“Blue Monday” Best-Selling 12” in History
“Blue Monday” by New Order remains the best-selling 12” in history. Pressed in a 12” vinyl format, the 7:29 version of “Blue Monday” has sold well over three million copies worldwide.
Over 1.2 million copies of the 12” have been sold in the U.K. alone. The track was originally recorded as a 12”, and then as a 7” (single) version that was edited to 4:10, to encourage radio play. The track is also featured on New Order’s 1983 album Power, Corruption, and Lies.
Written by New Order band members Gillian Gilbert, Stephen Morris, Bernard Sumner, and Peter Hook, “Blue Monday” has been remixed twice: once in 1988, and again in 1995. The 1988 remix was particularly notable, since it was remixed by legendary producer Quincy Jones and John Potoker, officially titled “Blue Monday ’88.” The 1988 remixed version generated new interest in the song all over the world, especially in New Zealand where it hit #1, and throughout Europe where it broke the Top 5 on the National Singles charts in Ireland, Germany, the Netherlands, and in the U.K. “Blue Monday ‘88” also garnered significant Top 40 airplay in the U.S., where the original version primarily received only a scattering of commercial and college airplay. Quincy was originally reluctant to remix “Blue Monday,” since he recognized the genius of the original, but the band convinced Quincy to do it so that it could be included as a special addition on their Substance CD compilation. The 1995 remix of “Blue Monday” was largely ignored, devoid of any commercial success or critical acclaim.
As former New Order bassist extraordinaire and co-writer Peter Hook tells it, the expression “Blue Monday” comes from the Fats Domino song of the same name, recorded in 1956, although Fats Domino’s song only inspired the title of the New Order “Blue Monday.” The two songs couldn’t be more different, sonically and lyrically. Domino’s “Blue Monday” is a classic rhythm and blues track, written by Dave Bartholomew, originally sung by Smiley Lewis in 1954. Fats Domino is the first to cover it, but it was also covered by other luminaries, such as Buddy Holly, Cat Stevens, and Huey Lewis and the News.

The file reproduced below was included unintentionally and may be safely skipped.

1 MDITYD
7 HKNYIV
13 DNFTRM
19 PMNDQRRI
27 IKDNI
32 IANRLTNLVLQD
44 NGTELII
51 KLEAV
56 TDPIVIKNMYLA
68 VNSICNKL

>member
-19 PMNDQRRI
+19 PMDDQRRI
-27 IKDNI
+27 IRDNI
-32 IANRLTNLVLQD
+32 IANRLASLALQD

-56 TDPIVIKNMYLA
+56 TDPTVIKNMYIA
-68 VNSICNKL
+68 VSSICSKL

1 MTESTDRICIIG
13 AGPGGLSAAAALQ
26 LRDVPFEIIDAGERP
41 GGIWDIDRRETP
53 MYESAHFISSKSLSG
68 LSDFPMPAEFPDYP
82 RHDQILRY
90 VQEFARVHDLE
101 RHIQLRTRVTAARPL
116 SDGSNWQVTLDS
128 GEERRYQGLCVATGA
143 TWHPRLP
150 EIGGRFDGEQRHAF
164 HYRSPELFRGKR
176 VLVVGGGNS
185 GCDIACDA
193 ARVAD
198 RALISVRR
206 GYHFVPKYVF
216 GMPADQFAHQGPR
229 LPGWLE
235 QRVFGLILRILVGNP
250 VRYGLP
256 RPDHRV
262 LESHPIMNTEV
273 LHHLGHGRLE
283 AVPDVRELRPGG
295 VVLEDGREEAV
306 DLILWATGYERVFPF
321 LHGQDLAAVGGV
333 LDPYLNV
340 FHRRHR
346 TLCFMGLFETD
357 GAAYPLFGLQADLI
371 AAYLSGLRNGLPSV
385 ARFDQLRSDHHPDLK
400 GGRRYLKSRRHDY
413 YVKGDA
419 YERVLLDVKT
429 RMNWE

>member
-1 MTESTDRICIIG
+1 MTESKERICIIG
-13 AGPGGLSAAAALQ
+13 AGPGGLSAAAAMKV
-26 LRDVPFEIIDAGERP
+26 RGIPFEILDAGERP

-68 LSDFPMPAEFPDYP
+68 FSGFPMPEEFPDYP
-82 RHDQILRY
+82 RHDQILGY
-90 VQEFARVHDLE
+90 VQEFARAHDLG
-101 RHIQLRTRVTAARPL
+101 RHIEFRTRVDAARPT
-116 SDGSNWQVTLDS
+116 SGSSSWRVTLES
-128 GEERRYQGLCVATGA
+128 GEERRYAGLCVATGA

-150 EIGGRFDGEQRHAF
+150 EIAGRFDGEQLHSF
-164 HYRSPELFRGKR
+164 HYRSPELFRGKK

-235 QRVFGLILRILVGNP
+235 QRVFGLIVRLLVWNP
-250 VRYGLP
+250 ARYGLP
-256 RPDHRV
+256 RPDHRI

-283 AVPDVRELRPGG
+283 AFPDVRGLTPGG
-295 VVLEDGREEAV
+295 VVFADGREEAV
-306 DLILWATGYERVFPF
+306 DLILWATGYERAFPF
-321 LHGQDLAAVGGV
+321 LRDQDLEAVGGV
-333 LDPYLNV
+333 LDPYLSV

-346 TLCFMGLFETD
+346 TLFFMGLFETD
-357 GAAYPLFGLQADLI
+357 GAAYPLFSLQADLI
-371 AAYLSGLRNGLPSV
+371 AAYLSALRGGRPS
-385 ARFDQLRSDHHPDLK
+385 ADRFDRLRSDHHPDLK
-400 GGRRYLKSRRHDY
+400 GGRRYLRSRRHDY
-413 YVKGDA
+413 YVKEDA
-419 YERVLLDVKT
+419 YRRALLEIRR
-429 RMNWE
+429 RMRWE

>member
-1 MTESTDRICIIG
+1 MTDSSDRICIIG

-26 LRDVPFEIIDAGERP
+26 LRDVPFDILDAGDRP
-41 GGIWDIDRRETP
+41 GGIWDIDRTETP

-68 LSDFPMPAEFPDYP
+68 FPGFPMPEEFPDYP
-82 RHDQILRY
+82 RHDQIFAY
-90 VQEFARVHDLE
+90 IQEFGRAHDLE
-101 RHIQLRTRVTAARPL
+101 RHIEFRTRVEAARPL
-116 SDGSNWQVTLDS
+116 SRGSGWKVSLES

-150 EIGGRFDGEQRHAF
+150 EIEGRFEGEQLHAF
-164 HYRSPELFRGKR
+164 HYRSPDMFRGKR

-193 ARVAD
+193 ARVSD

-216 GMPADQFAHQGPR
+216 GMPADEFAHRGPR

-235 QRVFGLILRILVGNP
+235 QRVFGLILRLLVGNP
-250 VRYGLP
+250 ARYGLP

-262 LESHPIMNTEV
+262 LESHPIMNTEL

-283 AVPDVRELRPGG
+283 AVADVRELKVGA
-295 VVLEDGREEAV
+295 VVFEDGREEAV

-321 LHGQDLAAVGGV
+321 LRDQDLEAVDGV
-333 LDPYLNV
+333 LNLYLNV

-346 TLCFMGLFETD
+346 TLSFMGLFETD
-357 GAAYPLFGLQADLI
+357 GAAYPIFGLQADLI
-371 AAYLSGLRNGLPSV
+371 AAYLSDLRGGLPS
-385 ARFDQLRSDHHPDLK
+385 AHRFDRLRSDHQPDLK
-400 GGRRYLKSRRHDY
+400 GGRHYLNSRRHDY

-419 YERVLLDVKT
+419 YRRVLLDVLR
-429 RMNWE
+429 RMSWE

New Order’s Encore
Peter, who is nicknamed “Hooky,” claims that New Order wrote “Blue Monday” in response to fan disappointment that they never played encores at their concerts. To remedy the problem, the band had the idea that instead of playing an encore, they would simply return to the stage, push play on a synthesizer sequencer, and then leave the stage again to go party, essentially not playing an encore, but giving the audience what they wanted. As the writing developed on the track that evolved into “Blue Monday,” the band started to feel really good about the song, and believed it could be shaped into something more significant than simply a sequencer filler used at the end of their live set.
The track was influenced, in part, by producer Arthur Baker, whom the band greatly admired. Baker ended up working with New Order on their follow-up single off Power, Corruption, and Lies called “Confusion.”
“Blue Monday” captivates the listener with a Semiquaver kick drum intro, programmed on an Oberheim DMX drum machine, and beats into that signature New Order bass line, played by a Moog Source, overlaid with Hooky’s bass guitar leads and sung with a haunting, mysterious vocal by lead singer Bernard Sumner. The pulsating energy of the song is unrelenting, fusing a riveting dance groove with alternative rock intensity. The band incorporated their passion for some of their favorite dance tracks into the creation of “Blue Monday,” including parts that were inspired from “Our Love” by Donna Summer, and “Dirty Talk” by Klein+M.B.O. The synthesized bass line in the epic song was influenced by “You Make Me Feel (Mighty Real)” by Sylvester, and “Uranium” by the revolutionary electronic music outfit Kraftwerk.
Hooky and New Order parted ways, but the invaluable brilliance that he added to the distinctive New Order sound lives on in his live performances with his group Peter Hook & the Light, where they perform “Blue Monday” and other New Order and Joy Division classics.